At The Movies Cannes on the Sound
Our little corner of the world is about to become an internationally known movie haven.
By Noah Gittell
Our little corner of the world is about to become an internationally known movie haven. The second annual Greenwich International Film Festival runs June 9-12, and its diverse slate offers a cinematic flavor for every taste. There are political documentaries, dystopian sci-fi, dark comedies, and even a full program of shorts from filmmakers such as Neil Labute and Matthew Modine. Movies stars and independent directors will be in attendance, and cash awards will be given out, with a special focus on those films that aim for a social impact. You can find the full slate at greenwichfilm.org, but here are the ones that caught this critic’s eye:
“The Fundamentals of Caring”
Former writer for “The Late Show with David Letterman,” Rob Burnett directs this indie dramedy about a teen with muscular dystrophy (Craig Roberts) and his jaded caregiver (Paul Rudd) who embark on a road trip through the Pacific Northwest. Early reviews from Sundance peg the film as a little too predictable but ultimately satisfying. If nothing else, it’ll be nice to see Rudd out of the Ant-Man suit and doing something real again.
“My Blind Brother”
Rye Country Day alumnus Nick Kroll stars in this relationship comedy about a young man, Bill, who lives in the shadow of his popular, blind older brother (Adam Scott). When the brothers both fall for the same girl (Jenny Slate), the rivalry gives Bill an opportunity to finally become his own man. It’s a romantic comedy with a dark edge, poking fun at both the disabled and able-bodied with an equal-opportunity sense of humor.
International star Kristen Stewart teams up with X-Man Nicholas Hoult in this highly anticipated dystopian fable. In the future world of “Equals,” crime and conflict have been quashed through the elimination of human emotion. In a loveless world, lovers are criminals, so when Nia (Stewart) and Silas (Hoult) feel a growing attraction, they are forced to choose between a safe, emotionless existence or living together as outlaws.
Ira Sachs, who scored an indie hit with 2014’s “Love is Strange,” is back with another New York story. “Little Men” is a tale about a wealthy, couple (Greg Kinnear and Jennifer Ehle) who inherit a building and grapple with the decision to raise the rent on the single mom who lives on the first floor. Meanwhile, their children form an immediate bond with the tenant, complicating the matter further. “Little Men” is a story about New York, gentrification, and the human impact of uncomfortable economic realities.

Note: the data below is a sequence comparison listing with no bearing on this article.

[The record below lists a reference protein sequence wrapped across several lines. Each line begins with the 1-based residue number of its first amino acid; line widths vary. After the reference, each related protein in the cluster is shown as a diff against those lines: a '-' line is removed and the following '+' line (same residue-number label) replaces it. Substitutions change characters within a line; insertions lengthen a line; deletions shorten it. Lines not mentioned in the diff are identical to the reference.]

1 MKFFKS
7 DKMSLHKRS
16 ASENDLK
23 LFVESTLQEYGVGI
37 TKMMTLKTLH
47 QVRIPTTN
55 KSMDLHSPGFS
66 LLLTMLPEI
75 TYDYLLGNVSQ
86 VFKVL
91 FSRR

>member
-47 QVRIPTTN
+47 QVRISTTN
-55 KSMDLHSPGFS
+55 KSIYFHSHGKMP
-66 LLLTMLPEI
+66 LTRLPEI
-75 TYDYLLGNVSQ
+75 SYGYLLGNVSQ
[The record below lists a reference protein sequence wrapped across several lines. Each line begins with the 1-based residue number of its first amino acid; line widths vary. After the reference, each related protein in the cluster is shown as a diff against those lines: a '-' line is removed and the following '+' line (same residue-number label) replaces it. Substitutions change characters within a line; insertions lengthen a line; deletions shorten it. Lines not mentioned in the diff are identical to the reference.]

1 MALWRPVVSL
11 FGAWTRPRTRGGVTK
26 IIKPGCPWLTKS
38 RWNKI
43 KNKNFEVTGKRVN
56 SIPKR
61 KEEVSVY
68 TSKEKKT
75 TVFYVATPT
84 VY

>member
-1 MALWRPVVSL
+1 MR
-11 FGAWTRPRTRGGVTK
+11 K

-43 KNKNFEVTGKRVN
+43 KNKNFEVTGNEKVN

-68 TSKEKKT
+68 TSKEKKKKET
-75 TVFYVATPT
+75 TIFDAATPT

This one hits close to home. Filmed over the course of three years, “Newtown” documents the Connecticut community’s emotional trauma after the shooting at Sandy Hook Elementary and its heroic effort to rebuild in the wake of tragedy. When the lights come up, there won’t be a dry eye in the house.
This film takes viewers where the news cameras fear to tread: Zataari, the largest refugee camp in Syria. “After Spring” follows a pair of refugee families who have been living in the camp for years, as well as aid workers who struggle to keep the camp running.
“Hit it Hard”
Golf lovers will be lining up for this documentary about the legendary, polarizing John Daly, who burst onto the scene in the 1990s and then struggled to stay afloat – both personally and professionally – due to temper and struggles with addiction. “Hit it Hard” tracks the ups and down of his career and checks in on a more peaceful Daly today.
The danger is real for filmmaker Nanfu Wang, as she travels to China with activist Ye Haiyan to get involved in the lives of six elementary school girls who accused their teacher of sexual abuse. The government turns on the victims, subjecting the children to harassment, interrogation, and imprisonment. Meanwhile, Wang and Haiyan become targets themselves. After the government destroys their cameras, they continue shooting with hidden cameras and guerilla-style tactics. This one is not to be missed.
“Robert Klein: Still Can’t Stop His Leg”
Lenny Bruce, Richard Pryor, and George Carlin have all been embraced by today’s young comics, but, for some reason, Robert Klein’s more subtle brand of revolutionary comedy has never quite gotten its due. That changes now, with a brand-new documentary that checks in on Klein, still performing at 74, and puts his unique comedic voice into historical context.